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Gurevich P.S. Do Animals Have Unconscious?

Published in journal "Psychology and Psychotechnics", 2015-3 in rubric "Editor-in-Chief's column", pages 231-234.

Resume: The question whether animals have the unconscious does not seem to admit a negative answer. But understanding of this problem necessitates, on the one hand, consideration of the processes of domestication of animals, their taming, and on the other hand, analysis of the processes that go on now in the life of living beings in general. The article reinterprets the traditional demarcations between animals and people. While in the beginning of the past century psychiatrists and philosophers believed that psychoses, serious neurotic disorders are not characteristic for animals but are a human ôprivilegeö, in the beginning of this century we obtained extensive material indicative of deep and versatile neurotization of animals.The article uses methods of psychological and psychiatric analysis of the processes going on nowadays in the realm of domestic animals. As has been shown, the canons of zoopsychology are now replaced by zoopsychiatry. Therefore, the methods and techniques of interpreting traditional problems of the mind and the unconscious change, too.The novelty of the article is in the fact that there is a possibility of combining experimental data of zoopsychology and the findings of psychological studies of human society. Traditionally, the life of animals and humans has been viewed separately. For instance, nobody could think of transferring the laws of human existence into animal communities. Neither was practiced the projection of knowledge about animal communities onto human behaviour. Meanwhile, J. Baudrillard has shown that such superposition of the two systems is not only specific but also extremely significant. Observing neurotization of domestic animals, we can see that similar processes take place also in human communities. Thus opens up a new field of research into mental phenomena.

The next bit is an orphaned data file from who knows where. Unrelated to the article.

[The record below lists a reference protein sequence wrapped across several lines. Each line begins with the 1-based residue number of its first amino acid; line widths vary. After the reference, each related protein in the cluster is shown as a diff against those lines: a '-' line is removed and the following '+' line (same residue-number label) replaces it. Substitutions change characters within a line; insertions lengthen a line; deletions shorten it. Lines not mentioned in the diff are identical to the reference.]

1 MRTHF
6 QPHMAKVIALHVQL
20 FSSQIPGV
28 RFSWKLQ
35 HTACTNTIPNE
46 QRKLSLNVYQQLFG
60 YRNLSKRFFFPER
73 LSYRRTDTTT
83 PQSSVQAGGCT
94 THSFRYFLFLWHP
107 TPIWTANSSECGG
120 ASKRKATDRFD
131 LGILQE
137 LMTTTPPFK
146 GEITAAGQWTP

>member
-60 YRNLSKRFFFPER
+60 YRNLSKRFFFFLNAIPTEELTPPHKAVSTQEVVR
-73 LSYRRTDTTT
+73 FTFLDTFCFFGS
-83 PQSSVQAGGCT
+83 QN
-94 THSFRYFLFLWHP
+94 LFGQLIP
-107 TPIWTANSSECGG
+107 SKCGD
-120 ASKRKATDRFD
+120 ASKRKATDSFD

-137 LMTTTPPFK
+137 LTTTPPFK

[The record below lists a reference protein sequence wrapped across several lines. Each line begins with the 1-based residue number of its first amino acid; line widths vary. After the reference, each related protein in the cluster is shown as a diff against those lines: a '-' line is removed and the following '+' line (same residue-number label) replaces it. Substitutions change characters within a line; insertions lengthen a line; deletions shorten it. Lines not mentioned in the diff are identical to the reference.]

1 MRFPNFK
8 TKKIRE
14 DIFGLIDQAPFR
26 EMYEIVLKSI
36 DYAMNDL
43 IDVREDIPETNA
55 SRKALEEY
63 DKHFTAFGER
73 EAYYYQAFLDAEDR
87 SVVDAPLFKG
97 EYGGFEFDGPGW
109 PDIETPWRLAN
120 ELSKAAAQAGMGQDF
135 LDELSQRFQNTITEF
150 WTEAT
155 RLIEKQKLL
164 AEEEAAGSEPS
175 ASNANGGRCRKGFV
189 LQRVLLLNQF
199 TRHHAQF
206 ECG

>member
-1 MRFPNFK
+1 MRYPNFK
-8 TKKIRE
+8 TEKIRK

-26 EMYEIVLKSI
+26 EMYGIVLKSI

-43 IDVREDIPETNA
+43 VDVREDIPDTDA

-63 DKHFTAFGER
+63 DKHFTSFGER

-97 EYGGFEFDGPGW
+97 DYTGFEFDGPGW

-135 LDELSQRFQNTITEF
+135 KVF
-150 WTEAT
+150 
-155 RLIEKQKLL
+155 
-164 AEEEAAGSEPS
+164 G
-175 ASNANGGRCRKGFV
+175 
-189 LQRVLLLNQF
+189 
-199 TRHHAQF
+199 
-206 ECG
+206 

Keywords: zoopsychology, unconscious, instinct, morals, mercy, biology, psychology, mind, territory, man

DOI: 10.7256/2070-8955.2015.3.14758

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